Brussels, 27 July 2000
Commission acts against discriminatory landing fees at Spanish and Italian airports
The European Commission has ruled against a system of landing fees applied at Spanish airports which discriminates in favour of national airlines. The Commission has also sent a letter of formal notice to the Italian authorities informing them of its concerns about a similar system of landing fees which favours Italian airlines.
In its decision on the Spanish landing fees, the Commission finds that a system of discounts and different landing fees according to the origin of the flight, as prescribed in a royal decree by the Spanish government, discriminates in favour of national airlines. For all categories of planes, the royal decree provides for higher fees for intra-Community flights than for domestic ones. In addition, it provides for discounts which increase with the number of landings per month. The discounts increase from 9% up to 35%. De facto, this system favours national carriers, in particular Iberia, Binter Canarias and Spanair which receive average discounts of 20-25%. There does not exist an objective justification for such discriminatory treatment. The Spanish government has been given two months to report to the Commission on how it will abolish the criticised pricing scheme or face court action.
The letter of formal notice sent to the Italian authorities is a first step in the Commission's procedure, which could also result in a formal decision. As in the Spanish case, the Commission found that the Italian system discriminates against foreign carriers and in favour of Italian airlines, in particular Alitalia. Landing fees in Italy are fixed by the law. Under a decree of 27 October 1998 domestic flights benefit from rebates of between 57% and 64% of the standard landing fees which apply to international flights, depending on the type of airplane.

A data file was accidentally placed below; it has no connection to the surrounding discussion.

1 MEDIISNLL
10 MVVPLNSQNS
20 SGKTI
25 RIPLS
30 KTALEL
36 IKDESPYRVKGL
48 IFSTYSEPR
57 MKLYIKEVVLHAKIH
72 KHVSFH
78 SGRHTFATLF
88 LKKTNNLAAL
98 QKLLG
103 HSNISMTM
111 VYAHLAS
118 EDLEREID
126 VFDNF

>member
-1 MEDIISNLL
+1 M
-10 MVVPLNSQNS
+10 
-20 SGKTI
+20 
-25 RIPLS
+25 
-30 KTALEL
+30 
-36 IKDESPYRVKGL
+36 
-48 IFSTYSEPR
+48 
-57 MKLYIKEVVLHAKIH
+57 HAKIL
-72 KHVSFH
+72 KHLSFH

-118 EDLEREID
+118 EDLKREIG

The Commission has been examining the landing fees at all European airports since 28 June 1995 when it ruled that the system of discounts operated at the main Brussels airport infringed EU law. Subsequently most Member States fell in line with the Commission's viewpoint and changed their system of landing fees. Most recently, the French, Irish and Swedish airport authorities agreed to carry out the necessary changes. Nevertheless, two further decisions were taken against the Portuguese and Finish airport authorities on 10 February 1999. While the Portuguese authorities are challenging the Commission's decision in the European Court of Justice, the Finish authorities have undertaken to respect the Commission's decision and change their system of landing fees by January 2001.
By asking the Spanish and the Italian governments to abolish their respective systems, the Commission has taken the final steps in eliminating discriminatory landing fees throughout the European Economic Area.